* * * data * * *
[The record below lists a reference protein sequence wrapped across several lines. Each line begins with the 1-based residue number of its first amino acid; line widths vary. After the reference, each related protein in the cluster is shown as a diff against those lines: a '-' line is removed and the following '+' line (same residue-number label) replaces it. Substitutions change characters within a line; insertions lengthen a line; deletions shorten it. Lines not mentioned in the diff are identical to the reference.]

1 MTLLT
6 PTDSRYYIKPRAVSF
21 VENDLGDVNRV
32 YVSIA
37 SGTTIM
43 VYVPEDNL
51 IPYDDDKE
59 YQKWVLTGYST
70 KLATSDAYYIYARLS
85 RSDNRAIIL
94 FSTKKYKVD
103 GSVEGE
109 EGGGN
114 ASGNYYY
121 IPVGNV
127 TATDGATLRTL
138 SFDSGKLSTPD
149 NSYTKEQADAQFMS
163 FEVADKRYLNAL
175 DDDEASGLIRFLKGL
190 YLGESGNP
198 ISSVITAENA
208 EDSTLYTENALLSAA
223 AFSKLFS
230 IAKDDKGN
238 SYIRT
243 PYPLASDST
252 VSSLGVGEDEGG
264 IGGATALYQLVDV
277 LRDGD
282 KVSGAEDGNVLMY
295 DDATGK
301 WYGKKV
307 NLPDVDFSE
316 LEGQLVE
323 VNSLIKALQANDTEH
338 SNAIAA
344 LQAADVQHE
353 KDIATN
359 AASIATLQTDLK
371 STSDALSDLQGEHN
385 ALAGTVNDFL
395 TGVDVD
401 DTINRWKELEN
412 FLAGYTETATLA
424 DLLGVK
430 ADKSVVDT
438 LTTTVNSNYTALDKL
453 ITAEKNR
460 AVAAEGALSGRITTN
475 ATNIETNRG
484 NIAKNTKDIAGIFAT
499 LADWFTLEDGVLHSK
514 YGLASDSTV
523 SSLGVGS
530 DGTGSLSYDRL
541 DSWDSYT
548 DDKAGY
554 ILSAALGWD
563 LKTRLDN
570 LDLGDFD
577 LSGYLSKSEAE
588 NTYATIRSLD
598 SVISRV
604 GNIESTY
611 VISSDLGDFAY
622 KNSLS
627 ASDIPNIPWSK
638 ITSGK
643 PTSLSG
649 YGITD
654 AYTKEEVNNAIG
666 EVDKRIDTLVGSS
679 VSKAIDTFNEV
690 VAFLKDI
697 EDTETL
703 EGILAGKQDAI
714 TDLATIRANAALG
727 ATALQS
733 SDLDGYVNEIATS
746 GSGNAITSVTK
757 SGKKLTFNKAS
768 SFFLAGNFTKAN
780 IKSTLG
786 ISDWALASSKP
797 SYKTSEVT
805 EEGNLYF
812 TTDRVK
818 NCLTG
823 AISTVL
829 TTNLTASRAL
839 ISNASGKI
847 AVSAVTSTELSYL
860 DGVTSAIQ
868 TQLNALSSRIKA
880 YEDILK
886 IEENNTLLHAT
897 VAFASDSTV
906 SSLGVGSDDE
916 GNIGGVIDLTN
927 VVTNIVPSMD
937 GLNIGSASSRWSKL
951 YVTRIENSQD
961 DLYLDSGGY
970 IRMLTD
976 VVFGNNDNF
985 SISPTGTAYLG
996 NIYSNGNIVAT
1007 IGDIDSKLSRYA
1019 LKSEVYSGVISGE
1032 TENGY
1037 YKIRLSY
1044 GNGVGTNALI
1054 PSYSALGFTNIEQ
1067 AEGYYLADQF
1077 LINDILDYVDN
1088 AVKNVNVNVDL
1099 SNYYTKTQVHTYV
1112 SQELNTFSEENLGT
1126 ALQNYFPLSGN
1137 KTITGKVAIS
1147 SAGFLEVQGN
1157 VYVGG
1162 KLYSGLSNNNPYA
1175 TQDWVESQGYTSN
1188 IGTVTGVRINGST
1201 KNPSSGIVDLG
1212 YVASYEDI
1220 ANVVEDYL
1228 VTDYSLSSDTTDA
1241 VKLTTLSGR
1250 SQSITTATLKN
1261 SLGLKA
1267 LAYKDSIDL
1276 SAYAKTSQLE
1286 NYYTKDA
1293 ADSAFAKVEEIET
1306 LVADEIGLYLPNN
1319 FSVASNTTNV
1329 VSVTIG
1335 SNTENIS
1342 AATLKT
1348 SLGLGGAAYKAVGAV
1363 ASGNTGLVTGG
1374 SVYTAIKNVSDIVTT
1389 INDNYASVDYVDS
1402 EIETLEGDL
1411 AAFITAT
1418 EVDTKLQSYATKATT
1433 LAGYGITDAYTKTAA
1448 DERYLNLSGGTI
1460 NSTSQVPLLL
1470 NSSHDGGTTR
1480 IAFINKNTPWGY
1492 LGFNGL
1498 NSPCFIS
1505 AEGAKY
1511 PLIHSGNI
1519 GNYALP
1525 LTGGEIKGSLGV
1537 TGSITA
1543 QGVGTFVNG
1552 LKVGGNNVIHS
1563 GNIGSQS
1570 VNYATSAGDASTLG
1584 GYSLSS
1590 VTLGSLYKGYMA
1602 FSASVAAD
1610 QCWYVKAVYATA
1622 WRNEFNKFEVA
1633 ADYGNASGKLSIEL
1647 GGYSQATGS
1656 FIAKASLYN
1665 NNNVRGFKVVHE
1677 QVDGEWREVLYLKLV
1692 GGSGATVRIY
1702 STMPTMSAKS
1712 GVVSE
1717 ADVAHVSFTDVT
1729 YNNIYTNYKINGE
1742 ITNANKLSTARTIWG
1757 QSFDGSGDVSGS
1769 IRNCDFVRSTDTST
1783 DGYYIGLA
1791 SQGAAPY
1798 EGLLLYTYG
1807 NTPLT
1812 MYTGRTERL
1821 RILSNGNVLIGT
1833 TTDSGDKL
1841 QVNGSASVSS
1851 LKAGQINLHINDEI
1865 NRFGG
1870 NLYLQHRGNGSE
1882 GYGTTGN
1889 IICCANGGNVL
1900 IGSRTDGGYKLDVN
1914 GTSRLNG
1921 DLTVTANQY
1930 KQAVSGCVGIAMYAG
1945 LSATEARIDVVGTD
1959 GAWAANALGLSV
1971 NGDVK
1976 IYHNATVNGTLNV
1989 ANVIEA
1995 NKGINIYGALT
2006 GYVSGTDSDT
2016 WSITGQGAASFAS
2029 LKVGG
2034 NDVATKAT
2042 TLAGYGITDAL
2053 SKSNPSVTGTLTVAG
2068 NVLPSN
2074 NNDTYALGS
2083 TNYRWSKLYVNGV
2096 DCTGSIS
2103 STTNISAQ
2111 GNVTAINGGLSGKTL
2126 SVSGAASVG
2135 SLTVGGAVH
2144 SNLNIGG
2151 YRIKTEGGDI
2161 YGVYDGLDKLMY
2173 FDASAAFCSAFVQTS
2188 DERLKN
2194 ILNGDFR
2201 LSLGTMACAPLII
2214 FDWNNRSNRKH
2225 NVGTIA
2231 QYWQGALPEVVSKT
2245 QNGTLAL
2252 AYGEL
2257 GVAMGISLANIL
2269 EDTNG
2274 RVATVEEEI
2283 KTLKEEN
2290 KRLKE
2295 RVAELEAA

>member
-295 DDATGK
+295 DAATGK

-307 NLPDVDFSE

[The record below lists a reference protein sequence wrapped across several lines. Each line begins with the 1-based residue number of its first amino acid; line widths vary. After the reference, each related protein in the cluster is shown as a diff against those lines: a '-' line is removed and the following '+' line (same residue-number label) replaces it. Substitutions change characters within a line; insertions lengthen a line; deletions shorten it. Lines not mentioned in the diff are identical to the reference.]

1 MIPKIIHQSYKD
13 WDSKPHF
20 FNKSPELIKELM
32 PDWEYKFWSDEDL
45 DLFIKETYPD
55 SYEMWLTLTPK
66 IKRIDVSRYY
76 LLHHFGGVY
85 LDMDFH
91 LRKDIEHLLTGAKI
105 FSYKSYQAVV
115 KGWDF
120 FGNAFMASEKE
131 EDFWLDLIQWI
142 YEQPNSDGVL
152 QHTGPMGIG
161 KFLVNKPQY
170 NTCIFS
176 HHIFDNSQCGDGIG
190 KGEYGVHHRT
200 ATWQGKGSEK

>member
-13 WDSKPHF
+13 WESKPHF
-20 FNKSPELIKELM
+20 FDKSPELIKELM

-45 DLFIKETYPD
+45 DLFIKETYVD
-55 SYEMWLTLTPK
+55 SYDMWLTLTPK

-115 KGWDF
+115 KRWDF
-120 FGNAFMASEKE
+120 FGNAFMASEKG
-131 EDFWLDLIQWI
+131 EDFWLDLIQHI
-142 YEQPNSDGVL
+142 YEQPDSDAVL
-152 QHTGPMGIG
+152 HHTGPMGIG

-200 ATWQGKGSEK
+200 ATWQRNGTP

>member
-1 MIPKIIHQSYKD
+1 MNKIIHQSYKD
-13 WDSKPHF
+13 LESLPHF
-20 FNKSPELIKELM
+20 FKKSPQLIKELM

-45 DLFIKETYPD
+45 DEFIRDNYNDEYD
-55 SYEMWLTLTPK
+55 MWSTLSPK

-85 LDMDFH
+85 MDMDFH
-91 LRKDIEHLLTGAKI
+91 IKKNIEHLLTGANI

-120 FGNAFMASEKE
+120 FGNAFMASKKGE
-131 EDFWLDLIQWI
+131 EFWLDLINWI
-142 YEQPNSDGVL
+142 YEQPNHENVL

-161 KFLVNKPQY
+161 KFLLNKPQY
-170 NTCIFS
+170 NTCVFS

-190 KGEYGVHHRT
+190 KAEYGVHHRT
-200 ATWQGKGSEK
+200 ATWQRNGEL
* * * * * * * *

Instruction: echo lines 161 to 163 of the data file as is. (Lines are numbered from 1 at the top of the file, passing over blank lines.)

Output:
1525 LTGGEIKGSLGV
1537 TGSITA
1543 QGVGTFVNG